Until 2010, the United States Mint had issued a relatively narrow range of bullion products for investors. In the silver category, the only option was the one ounce silver eagle. Whereas other mints around the world issued multiple silver products (the Royal Canadian Mint also offered bars, the Perth Mint of Australia had multiple designs in various sizes) the U.S. Mint kept things simple. This changed in 2010 with the advent of the five ounce silver America the Beautiful series.

The five ounce silver “ATBs” can trace their roots back to the state Quarter program of 1999-2009. In an effort to make our circulating coinage more interesting, the U.S. Mint began issuing five different Quarter designs each year. There would be 50 different designs (one for every state) released five at a time each year. The program was extremely popular with both collectors and the general public. With that in mind, the U.S. Mint continued with a similar program in 2010 honoring America’s national parks.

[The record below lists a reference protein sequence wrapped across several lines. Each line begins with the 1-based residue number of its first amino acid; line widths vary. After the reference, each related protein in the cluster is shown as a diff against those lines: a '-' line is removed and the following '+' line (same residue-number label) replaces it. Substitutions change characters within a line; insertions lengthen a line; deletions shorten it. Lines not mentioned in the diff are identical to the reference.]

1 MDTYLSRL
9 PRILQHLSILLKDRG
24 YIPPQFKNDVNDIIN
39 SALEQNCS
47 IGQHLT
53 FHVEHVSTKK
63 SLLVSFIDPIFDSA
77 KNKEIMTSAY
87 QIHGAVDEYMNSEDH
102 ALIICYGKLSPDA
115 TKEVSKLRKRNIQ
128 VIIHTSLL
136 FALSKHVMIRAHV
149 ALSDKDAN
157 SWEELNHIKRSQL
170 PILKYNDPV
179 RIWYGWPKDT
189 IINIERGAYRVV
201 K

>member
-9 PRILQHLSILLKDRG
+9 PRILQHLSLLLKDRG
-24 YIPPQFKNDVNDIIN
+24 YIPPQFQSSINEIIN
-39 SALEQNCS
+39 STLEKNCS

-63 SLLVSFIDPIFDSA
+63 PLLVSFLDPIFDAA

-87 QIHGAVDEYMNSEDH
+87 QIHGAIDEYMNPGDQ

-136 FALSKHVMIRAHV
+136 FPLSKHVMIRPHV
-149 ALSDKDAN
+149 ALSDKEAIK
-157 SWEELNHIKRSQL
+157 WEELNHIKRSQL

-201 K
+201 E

Alongside the circulating National Park Quarters, the U.S. Mint also began issuing five-ounce silver bullion coins with the same design. That is, they have the same obverse and reverse of the Quarter, but the coins are dramatically larger and contain five ounces of .999 fine silver. The coins were distributed and sold in the same manner as bullion silver eagles, i.e. through the network of U.S. Mint Authorized Bullion Purchasers.

Admittedly, the coins were not terribly popular at first. As a bullion product, they were not as well-recognized at the iconic and ubiquitous Silver Eagle. Investors largely avoided the five ounce ATB at the beginning. As time passed, however, the coin developed a strong collector following. Whereas the Silver Eagle has not seen any design changes since its inception, collectors enjoyed buying five different versions of the ATB each year.

Today, ATBs have become extremely popular and coveted collectibles. Buyers are drawn to them due to the low mintages and ever-changing motifs. Many ATBs have mintages under 50,000—which is miniscule compared to the tens of millions of silver eagles produced each year. Some ATBs now carry market values of double if not triple their melt value. A 2012 Acadia ATB, for instance, sells for $300-$400. It’s also worth noting that many ATB issues sell out immediately after their release. In 2015, for example, every ATB issue thus far has sold out within a few weeks.